Three more amino acids are essential for young children:
  1. Arginine – pumpkin seeds, sesame seeds, peanuts and walnuts, spirulina, quinoa, oats
  2. Cystine – seeds, nuts, oats, legumes (beans, lentils), quinoa
  3. Tyrosine – carob, spirulina, legumes, oats, peanuts, spinach, watercress

Glutathione – is an anti-aging antioxidant compound containing three amino acids, glutamate, cysteine and glycine. Found in asparagus, potatoes, peppers, carrots, onion, broccoli, avocados, squash, spinach, garlic, tomatoes, grapefruit, apples, oranges, peaches, bananas, and melon. Include these foods to boost your plant based nutrition even more!

More information on protein and amino acids in a vegan diet – http://www.veganrecipes.com/blog/vegan/how-vegans-can-absorb-more-protein-from-beans-grains-nuts-and-seeds/

Sceintific overview of amino acids in plant foods – http://veganhealth.org/articles/protein#lys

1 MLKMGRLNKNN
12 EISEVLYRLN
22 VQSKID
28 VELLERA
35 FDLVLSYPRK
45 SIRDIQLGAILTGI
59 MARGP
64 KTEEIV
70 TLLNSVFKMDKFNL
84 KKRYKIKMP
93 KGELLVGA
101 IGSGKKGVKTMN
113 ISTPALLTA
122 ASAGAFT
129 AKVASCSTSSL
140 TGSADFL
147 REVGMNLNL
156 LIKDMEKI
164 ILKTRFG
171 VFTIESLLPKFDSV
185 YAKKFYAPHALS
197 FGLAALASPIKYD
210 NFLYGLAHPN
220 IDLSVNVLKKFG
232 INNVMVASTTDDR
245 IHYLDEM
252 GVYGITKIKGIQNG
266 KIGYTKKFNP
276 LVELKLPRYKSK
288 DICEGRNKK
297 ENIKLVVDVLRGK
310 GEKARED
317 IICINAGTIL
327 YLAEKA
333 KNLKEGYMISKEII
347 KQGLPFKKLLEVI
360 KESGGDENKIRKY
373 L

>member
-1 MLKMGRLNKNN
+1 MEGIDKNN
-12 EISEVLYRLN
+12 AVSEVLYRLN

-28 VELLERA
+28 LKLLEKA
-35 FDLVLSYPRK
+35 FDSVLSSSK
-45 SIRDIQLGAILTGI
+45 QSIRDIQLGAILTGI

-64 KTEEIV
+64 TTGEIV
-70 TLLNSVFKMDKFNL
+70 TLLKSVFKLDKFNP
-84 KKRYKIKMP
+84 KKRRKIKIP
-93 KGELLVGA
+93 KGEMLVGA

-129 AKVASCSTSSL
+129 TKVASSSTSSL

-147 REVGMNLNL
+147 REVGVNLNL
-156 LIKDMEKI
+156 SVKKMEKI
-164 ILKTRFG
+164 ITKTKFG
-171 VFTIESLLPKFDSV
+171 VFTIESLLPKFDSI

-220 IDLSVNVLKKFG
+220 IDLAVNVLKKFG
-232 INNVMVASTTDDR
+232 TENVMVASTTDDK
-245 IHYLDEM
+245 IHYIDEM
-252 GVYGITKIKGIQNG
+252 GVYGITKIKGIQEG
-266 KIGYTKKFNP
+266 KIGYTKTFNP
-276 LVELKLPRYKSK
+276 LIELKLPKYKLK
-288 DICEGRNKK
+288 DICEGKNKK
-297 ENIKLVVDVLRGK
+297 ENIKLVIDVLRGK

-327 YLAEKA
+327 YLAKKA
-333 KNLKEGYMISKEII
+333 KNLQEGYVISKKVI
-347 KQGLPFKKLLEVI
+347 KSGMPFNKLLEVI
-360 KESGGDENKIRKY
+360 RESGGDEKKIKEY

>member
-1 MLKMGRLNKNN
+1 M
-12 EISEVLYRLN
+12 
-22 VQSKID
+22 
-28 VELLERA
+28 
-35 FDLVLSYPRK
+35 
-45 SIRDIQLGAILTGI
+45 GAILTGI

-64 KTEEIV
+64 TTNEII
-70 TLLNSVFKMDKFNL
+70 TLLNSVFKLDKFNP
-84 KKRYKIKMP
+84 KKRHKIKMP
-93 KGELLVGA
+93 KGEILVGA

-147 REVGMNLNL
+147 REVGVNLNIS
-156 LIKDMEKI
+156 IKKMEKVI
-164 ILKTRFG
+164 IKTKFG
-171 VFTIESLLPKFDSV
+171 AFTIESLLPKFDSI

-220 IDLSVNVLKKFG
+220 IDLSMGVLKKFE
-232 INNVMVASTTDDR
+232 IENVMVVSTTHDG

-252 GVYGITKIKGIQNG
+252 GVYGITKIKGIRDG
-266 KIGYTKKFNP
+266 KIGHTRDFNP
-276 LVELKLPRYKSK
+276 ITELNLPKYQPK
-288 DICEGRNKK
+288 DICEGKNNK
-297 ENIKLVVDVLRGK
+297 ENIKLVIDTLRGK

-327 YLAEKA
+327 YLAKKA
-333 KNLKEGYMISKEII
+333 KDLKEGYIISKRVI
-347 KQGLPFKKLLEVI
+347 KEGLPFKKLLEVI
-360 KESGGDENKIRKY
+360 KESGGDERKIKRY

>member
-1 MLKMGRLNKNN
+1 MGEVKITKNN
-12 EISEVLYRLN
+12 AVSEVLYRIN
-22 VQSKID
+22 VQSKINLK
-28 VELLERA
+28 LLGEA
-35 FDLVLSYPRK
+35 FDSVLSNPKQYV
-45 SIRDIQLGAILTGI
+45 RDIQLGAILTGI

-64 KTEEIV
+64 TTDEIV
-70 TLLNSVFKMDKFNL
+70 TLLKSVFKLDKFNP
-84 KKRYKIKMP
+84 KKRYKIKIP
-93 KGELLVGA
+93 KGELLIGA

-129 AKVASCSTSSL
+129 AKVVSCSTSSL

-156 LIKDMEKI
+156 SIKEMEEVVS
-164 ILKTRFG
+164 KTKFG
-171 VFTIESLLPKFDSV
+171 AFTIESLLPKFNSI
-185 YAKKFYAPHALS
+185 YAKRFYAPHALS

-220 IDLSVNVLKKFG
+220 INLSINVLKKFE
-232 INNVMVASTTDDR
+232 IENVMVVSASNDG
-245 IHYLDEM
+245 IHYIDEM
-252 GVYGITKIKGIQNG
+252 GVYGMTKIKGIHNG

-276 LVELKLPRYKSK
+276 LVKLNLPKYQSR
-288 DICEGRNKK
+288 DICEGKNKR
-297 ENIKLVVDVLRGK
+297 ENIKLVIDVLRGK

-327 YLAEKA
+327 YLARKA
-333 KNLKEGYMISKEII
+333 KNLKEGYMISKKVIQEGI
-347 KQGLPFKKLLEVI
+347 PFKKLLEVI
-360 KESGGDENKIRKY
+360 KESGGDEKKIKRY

Now Let’s Take a Look at Recommended Vegan Nutritional Supplements

 You may also want to visit:

http://veganhealth.org for more information on plant based nutrition.

https://selfhacked.com/blog/the-truth-about-igf-1-top-10-benefits-and-potential-drawbacks/ – Weight control information

Need a Plant Based Doctor?

If you are seriously ill, or you just want to get your blood tested by someone who knows what to look for, check out this list of doctors. They understand plant based nutrition, so they are more likely to find a way to help you heal – https://www.plantbaseddoctors.org/find

Let’s Take a Look at Recommended Vegan Nutritional Supplements